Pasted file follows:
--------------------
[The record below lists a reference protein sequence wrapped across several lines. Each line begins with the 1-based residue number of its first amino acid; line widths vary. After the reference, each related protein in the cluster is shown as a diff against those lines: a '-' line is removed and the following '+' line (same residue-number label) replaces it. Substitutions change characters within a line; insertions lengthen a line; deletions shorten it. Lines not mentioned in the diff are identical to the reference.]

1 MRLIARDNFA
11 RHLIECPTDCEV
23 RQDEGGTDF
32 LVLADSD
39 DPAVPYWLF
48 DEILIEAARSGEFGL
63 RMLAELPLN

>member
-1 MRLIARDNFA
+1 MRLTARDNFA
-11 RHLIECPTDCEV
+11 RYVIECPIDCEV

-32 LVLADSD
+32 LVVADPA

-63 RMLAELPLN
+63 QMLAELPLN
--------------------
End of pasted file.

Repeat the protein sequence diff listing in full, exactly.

[The record below lists a reference protein sequence wrapped across several lines. Each line begins with the 1-based residue number of its first amino acid; line widths vary. After the reference, each related protein in the cluster is shown as a diff against those lines: a '-' line is removed and the following '+' line (same residue-number label) replaces it. Substitutions change characters within a line; insertions lengthen a line; deletions shorten it. Lines not mentioned in the diff are identical to the reference.]

1 MRLIARDNFA
11 RHLIECPTDCEV
23 RQDEGGTDF
32 LVLADSD
39 DPAVPYWLF
48 DEILIEAARSGEFGL
63 RMLAELPLN

>member
-1 MRLIARDNFA
+1 MRLTARDNFA
-11 RHLIECPTDCEV
+11 RYVIECPIDCEV

-32 LVLADSD
+32 LVVADPA

-63 RMLAELPLN
+63 QMLAELPLN